Nick Trakakis and Graham Oppy raise the same objection:
Firstly, the theist may agree that Rowe’s argument provides some evidence against theism, but she may go on to argue that there is independent evidence in support of theism which outweighs the evidence against theism. In fact, if the theist thinks that the evidence in support of theism is quite strong, she may employ what Rowe (1979: 339) calls "the G.E. Moore shift" (compare Moore 1953: ch.6). This involves turning the opponent’s argument on its head, so that one begins by denying the very conclusion of the opponent’s argument. The theist’s counter-argument would then proceed as follows:
Although this strategy has been welcomed by many theists as an appropriate way of responding to evidential arguments from evil (for example, Mavrodes 1970: 95-97, Evans 1982: 138-39, Davis 1987: 86-87, Basinger 1996: 100-103) – indeed, it is considered by Rowe to be “the theist’s best response” (1979: 339) – it is deeply problematic in a way that is often overlooked. The G.E. Moore shift, when employed by the theist, will be effective only if the grounds for accepting not-(3) [the existence of the theistic God] are more compelling than the grounds for accepting not-(1) [the existence of gratuitous evil]. The problem here is that the kind of evidence that is typically invoked by theists in order to substantiate the existence of God – for example, the cosmological and design arguments, appeals to religious experience – does not even aim to establish the existence of a perfectly good being, or else, if it does have such an aim, it faces formidable difficulties in fulfilling it. But if this is so, then the theist may well be unable to offer any evidence at all in support of not-(3), or at least any evidence of a sufficiently strong or cogent nature in support of not-(3). The G.E. Moore shift, therefore, is not as straightforward a strategy as it initially seems.
…it becomes clear that the vast majority of considerations that have been offered as reasons for believing in God can be of little assistance to the person who is trying to resist the argument from evil. For most of them provide, at best, very tenuous grounds for any conclusion concerning the moral character of any omnipotent and omniscient being who may happen to exist, and almost none of them provides any support for the hypothesis that there is an omnipotent and omniscient being who is also morally perfect.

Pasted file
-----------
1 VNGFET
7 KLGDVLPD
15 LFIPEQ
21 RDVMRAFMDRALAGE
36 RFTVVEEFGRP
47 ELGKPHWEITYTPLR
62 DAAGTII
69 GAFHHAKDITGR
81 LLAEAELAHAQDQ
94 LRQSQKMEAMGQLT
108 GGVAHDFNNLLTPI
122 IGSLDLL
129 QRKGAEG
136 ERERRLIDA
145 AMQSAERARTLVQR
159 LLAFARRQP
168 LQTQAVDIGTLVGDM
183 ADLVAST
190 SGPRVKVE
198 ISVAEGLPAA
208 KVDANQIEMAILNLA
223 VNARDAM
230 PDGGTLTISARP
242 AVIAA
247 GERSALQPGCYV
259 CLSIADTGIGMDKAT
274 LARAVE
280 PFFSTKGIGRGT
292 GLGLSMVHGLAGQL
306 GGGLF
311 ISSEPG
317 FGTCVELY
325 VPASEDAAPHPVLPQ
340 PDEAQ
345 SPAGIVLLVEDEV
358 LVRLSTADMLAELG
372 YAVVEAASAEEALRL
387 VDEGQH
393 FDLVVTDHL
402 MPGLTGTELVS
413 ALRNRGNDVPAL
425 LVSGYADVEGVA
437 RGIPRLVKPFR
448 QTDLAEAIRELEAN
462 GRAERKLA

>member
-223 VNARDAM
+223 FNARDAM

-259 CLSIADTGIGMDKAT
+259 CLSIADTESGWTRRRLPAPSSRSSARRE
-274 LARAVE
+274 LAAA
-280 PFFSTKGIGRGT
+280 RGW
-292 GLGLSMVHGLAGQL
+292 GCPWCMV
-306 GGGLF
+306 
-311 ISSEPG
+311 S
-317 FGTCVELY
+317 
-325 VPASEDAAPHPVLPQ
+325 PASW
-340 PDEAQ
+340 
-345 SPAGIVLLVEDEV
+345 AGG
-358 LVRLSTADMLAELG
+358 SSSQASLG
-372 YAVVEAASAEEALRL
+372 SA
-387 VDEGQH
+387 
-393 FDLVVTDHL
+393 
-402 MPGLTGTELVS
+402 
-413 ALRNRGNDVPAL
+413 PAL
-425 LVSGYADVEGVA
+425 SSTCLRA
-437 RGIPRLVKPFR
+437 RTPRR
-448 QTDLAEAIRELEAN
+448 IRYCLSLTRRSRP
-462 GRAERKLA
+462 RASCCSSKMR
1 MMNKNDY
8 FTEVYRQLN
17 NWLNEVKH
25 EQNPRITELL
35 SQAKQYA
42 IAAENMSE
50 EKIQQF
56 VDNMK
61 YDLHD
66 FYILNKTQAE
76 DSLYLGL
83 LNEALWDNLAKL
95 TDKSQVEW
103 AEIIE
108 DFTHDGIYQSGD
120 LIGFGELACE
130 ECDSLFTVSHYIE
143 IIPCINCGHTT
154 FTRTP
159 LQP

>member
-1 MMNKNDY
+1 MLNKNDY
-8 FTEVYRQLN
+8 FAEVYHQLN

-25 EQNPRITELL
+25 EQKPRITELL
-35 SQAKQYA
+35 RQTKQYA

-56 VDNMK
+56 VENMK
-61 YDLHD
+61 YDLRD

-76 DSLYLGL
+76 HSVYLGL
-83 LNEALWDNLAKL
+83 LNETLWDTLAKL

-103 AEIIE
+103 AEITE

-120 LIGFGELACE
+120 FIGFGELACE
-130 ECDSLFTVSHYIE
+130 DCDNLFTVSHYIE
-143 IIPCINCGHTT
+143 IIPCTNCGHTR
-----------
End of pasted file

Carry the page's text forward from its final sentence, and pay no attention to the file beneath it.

I find their objection rather odd:
i) The argument from evil is primarily an argument against God's existence, not God's benevolence. So evidence of God's existence, apart from the question of evil, certainly seems germane to the overall force of the argument from evil.
ii) Perhaps the objection is that in the argument from evil, the concept of God is the concept of a benevolent God. Therefore, the argument targets that particular concept of God. Unless he's benevolent, he doesn't exist.
a) But although that distinction may be useful for analytical clarity, it artificially separates evidence for God's existence from alleged counterevidence based on evil, as if the latter discounts the former. It's not as if atheists believe in God, only they think he's evil. It's not as if they think there's evidence that counts for God's existence, as well as evidence that counts against his benevolence, so they affirm the existence of a malevolent God. Hence, they can't use the alleged evidence of unjustifiable evils to simply cancel out evidence for God's existence.
b) Assuming that God's existence and benevolence are inseparable, isn't that reversible? If there's evidence for God's existence, then this might indicate that evil, even if it constitutes some prima facie evidence against God's existence, must be counterbalanced by other lines of evidence. Put another way, the incongruity is only apparent.
c) Apropos (a-b), evidence for God's existence could be combined with skepticism theism to circumvent the argument from evil. Even if (ex hypothesi), evil constitutes prima facie evidence against God's benevolence, if there's positive evidence for God's existence, then why not take that to indicate that God is, in fact, benevolent, God has a morally sufficient reason for evil, even if we can't discern it?